Review: Craft – Void


Here it is five days into October and I haven’t covered a black metal album yet. I ought to be ashamed. Allow me to belatedly kick off my favorite season in good proper satan-worshiping style.


Serpent Soul

Craft’s new album kicks ass. I might go on long analytic rants right and left about modern black metal hybrid bands standing at the forefront of innovative new metal today, but when it comes time to dig out the really sinister shit, tradition still carries the flag. Craft have spent the last ten years proving that corpse paint and spiked bracers still have a legitimate roll in black metal.

Void starts out by punching you in the nuts, then Mikael Nox gets about an inch from your face and compliments your tears with spittle while John Doe plants his foot on your chest and breaks out the tremolo. By the two minute mark they’ve finished chalking a pentagram around you and the ritual begins. If this transition strikes you initially as a disappointment, leaving the opening brutality behind too soon, just give it some time. As the three minute mark approaches, the tremolo guitar invokes a brief vision of awe and terror, soon to be lost in a chaotic haze. If you haven’t moved by now, you’ll probably find your intestines dangling from the ceiling beams.

The only real disappointment in the entire song is the fact that it ends.


The Ground Surrenders

It’s not that Serpent Soul, or any other track on the album for that matter, is aesthetically above standard. As song writers they follow the black metal status quo, and if you don’t like this genre of music they’re not the sort of band you’re likely to make an exception for. Rather, what makes Void as a whole so great is all in the details of delivery. The vocals, guitars, and drums all merge perfectly to create a single solid sound in which nothing seems out of place. It’s all so tight that every dynamic shift delivers; the impact never falls short of their intentions.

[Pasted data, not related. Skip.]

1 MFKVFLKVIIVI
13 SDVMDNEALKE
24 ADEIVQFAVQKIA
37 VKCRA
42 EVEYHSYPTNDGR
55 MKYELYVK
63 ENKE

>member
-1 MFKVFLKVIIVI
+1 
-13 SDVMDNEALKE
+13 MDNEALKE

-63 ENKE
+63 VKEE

Succumb to Sin

Granted plenty of black metal bands have preferred moderate tempos, it’s one of Craft’s great consistencies on Void to always take maximum advantage of the sort of heaviness a slow and steady plod can offer. It’s almost as if the tension of each track is measured, with the opening brutality as the measuring stick. Any time it cuts back you’re practically guaranteed a return. Whatever’s built up is always properly released, whether it be in the form of the explosion at the end of The Ground Surrenders or through the more subtle bursts employed on Succumb to Sin. Add a quick guitar solo at the end to let out the leftovers, and here you’ve got an exceptionally well-formed song.

I’ve talked this album up quite a lot, but let me be clear as to why. It’s not great in any of the ways I usually get fired up about; it’s pretty plain and simple black metal. Like Total Soul Rape and Terror Propaganda (I never actually knew Fuck the Universe existed until I started writing this), it will probably be a fall staple for me when I’m itching for good black metal with no trappings, but the only thing I’m really going to remember is that I liked it. I’ll forget the intricacies of the songs that I’ve picked up on while writing this pretty quickly. But what really struck me when I paid attention to it (and what might subconsciously continue to draw me to their first two albums) is not ingenuity but the quality of their musicianship. This album shines because every member of the band does the right things at the right times every time, feeding off of each other’s performance to create a really tight, unified sound. It’s just really well crafted music, no pun intended.